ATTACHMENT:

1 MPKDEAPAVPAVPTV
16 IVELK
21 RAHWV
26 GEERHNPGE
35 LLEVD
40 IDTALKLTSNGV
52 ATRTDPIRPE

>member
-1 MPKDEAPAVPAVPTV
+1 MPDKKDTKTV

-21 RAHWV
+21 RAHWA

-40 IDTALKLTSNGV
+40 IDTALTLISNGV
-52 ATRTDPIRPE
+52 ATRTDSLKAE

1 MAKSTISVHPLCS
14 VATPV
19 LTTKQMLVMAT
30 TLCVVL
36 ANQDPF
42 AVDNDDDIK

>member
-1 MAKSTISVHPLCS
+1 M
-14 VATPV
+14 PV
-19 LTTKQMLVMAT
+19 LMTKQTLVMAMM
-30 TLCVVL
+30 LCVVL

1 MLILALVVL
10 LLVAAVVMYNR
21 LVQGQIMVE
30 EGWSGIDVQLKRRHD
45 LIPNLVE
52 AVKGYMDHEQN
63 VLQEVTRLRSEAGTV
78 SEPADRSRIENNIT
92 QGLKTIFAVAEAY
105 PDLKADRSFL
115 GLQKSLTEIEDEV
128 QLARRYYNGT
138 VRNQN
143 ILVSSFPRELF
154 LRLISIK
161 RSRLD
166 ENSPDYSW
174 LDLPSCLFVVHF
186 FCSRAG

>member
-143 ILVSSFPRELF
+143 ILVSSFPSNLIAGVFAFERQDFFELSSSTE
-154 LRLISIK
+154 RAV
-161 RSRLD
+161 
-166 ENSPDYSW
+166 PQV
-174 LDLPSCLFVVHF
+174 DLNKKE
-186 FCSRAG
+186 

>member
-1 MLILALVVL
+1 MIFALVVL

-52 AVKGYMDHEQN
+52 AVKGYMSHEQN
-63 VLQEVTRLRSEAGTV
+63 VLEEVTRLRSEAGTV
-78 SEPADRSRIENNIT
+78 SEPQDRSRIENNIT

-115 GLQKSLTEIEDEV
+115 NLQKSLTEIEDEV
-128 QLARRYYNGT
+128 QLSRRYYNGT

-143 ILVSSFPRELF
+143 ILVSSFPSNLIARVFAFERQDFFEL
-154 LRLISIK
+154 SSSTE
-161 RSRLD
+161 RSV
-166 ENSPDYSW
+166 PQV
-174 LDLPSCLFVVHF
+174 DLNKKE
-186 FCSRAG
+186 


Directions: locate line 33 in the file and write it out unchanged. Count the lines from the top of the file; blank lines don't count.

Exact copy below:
10 LLVAAVVMYNR